Given that I’m most likely going to be working with C#, .NET and 3-Tier architectures this summer I listened with interest to our SE24 guest lecture today and tried to rationalise how it fits in with a lot of what I have done already.

Firstly I want to give huge credit to the guest speaker, Anthony Mason, software developer. He had specially written code using test driven development to show us agile methods being used in modern .NET development and I was impressed. Its not often you get a guest speaker who tailors their presentation and talk so closely to their audience and interacts with them in such a positive way.

A number of interesting points were raised in the questions after the talk such as how applicable test driven development is to small scale projects and on a similar vein if a a 3-tier architecture is necessary for small projects given the significant increase in the size of the code base. The response was of course scalability and I’m starting to appreciate that where my past experiences with Microsoft software, development and solutions pointed to seriously problematic applications with respect to scalability (MS Access being a primary example) that this is now in fact changing.

Linux fans need not fear - I’m not about to become an MS convert - but I’m going to give it a fair hearing as a developer because if it has something to offer, I want to see if its worth its salt and if I can learn anything from it that I can apply in my non-MS development work.

I would be very interested to hear from anyone who has worked extensively with .NET and C# in particular as while the syntax is like Java I have a lot to learn and if I am to appreciate the functionality of .NET I can’t be blinded by my inability to work with it as a developer.

For the attention of first years really, I can’t stress enough the importance of studying carefully those first few lectures you had in SE15. A worrying number of people are still not aware of the mathematical implications of dividing two integers, and how things get rounded when you do. This is causing a lot of problems with the first coursework.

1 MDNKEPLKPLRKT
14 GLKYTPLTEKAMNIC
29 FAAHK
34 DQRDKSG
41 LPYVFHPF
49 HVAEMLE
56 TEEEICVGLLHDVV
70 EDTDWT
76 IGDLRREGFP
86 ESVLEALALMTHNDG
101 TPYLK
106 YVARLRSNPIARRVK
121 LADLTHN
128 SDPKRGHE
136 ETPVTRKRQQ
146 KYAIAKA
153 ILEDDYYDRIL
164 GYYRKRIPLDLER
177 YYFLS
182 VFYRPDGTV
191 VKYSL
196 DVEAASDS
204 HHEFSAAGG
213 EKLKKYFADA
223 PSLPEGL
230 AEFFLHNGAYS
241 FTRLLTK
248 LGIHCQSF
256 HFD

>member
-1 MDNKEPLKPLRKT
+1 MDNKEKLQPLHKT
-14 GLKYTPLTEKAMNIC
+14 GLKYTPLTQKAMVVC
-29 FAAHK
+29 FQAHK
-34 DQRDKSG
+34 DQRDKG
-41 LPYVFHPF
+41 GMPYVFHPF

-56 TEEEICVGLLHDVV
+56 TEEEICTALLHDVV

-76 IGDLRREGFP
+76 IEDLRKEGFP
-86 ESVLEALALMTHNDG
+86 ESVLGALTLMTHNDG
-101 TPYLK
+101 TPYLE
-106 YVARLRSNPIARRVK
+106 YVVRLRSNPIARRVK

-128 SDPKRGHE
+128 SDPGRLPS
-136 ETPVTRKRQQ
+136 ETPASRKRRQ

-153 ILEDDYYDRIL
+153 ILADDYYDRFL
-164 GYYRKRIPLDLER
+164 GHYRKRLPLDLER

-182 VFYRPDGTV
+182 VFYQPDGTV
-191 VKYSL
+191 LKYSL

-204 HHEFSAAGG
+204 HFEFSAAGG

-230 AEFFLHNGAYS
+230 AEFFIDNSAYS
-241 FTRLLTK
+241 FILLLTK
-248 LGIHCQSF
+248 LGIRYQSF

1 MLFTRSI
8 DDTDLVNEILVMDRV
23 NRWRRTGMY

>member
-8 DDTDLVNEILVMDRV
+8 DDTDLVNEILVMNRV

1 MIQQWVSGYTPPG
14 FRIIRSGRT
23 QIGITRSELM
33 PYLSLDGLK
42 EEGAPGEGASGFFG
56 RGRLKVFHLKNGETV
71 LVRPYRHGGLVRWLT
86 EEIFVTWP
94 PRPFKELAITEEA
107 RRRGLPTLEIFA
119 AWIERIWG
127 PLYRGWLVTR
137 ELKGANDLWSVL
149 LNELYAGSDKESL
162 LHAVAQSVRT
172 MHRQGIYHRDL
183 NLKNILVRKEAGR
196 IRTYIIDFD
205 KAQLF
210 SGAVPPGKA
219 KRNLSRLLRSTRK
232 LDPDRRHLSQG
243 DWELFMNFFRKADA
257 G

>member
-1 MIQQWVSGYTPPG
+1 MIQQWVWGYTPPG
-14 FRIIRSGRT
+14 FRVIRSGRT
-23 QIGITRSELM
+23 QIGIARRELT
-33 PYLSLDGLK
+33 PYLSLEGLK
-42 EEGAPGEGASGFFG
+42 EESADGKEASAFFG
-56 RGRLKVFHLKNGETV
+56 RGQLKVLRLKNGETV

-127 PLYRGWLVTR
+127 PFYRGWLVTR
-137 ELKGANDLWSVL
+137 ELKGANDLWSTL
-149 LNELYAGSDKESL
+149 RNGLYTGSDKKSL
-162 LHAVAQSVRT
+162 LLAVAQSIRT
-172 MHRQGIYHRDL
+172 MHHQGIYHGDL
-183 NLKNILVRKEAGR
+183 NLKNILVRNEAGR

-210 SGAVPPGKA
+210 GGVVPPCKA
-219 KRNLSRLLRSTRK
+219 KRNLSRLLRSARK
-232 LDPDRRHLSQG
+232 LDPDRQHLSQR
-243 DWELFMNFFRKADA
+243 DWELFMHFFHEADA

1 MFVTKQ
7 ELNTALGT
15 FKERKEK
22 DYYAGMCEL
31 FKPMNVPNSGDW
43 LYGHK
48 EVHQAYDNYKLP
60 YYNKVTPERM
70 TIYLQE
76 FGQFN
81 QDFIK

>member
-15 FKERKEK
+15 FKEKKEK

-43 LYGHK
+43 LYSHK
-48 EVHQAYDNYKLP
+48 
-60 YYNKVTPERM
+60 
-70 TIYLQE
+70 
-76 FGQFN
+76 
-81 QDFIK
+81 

For those reluctant to crack open your folders of lecture notes, here is a few pointers:

int valueA = 1;
int valueB = 2;
System.out.println( valueA / valueB );

This will give an answer of zero. This is because the answer must be an integer due to dividing an integer by an integer, and integers must be exact whole numbers, so in this case it will be 0 rather than 1 as the result gets rounded down by default.

float valueA = 1;
float valueB = 2;
System.out.println( valueA / valueB );

This gives you more what you would expect if you did the calculation by hand, 0.5 This is because you have specified both values to be floating point numbers and so the answer will be as well. For some input values (I’ve picked simple examples) you will get a lot of zeros after the decimal place. To rectify this you will want to check out string formatting in the java documentation.

There are many other litte mathematical quirks like this with Java, but that one in particular should help with the first coursework. Please do re-read over your early lectures though as this kind of thing will come up time and time again and it always helps to be sure of yourself.